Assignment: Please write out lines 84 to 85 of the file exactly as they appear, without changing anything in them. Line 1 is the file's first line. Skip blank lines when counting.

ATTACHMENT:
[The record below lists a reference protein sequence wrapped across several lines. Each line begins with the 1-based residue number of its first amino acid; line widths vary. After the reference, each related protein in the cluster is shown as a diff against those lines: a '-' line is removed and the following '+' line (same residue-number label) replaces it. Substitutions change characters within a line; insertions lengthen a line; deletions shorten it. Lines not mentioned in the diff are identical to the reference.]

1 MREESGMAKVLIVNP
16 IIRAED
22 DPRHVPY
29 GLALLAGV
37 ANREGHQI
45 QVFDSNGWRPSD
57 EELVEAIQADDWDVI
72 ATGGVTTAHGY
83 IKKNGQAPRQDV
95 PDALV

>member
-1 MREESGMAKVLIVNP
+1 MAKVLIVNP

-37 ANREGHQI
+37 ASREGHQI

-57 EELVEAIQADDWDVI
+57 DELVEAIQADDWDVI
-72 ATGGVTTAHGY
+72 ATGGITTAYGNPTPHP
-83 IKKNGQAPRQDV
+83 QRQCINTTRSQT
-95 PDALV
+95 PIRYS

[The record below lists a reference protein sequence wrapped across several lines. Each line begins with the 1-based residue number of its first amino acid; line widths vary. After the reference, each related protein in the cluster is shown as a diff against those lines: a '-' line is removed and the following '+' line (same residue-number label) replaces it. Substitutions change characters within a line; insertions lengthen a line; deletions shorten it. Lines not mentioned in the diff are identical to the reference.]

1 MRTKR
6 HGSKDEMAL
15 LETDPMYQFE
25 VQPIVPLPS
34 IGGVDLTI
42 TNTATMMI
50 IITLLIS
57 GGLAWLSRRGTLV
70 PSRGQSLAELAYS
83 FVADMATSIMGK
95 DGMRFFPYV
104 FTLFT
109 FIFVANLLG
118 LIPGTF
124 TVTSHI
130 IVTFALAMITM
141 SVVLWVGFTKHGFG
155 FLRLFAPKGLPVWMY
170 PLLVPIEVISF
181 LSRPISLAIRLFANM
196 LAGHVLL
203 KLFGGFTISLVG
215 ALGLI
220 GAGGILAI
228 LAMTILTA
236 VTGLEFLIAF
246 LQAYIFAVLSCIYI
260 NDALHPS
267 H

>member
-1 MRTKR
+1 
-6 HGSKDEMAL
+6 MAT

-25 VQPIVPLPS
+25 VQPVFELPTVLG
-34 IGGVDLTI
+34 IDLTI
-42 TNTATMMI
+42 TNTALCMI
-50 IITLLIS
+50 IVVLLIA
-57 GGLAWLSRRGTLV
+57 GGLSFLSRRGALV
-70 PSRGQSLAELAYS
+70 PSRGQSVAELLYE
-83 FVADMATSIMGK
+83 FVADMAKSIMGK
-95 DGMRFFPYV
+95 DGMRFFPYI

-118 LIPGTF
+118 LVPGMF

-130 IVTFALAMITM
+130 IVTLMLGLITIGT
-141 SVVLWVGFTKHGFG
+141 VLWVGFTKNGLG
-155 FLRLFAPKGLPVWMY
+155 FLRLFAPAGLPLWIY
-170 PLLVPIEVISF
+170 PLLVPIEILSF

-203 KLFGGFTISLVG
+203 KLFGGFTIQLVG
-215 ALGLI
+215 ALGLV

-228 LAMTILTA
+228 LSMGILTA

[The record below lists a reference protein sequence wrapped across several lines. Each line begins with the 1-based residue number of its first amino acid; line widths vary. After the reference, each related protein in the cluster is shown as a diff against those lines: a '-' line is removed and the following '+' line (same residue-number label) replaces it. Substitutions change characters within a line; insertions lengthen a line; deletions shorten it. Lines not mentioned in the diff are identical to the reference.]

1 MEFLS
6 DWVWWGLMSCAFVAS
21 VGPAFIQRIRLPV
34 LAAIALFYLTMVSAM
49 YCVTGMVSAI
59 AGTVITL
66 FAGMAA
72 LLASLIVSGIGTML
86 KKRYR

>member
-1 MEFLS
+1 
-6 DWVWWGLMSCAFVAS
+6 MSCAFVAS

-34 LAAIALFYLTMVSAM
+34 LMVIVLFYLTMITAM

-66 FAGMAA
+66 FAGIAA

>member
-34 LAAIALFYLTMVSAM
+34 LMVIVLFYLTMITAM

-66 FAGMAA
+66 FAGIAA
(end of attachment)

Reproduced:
-170 PLLVPIEVISF
+170 PLLVPIEILSF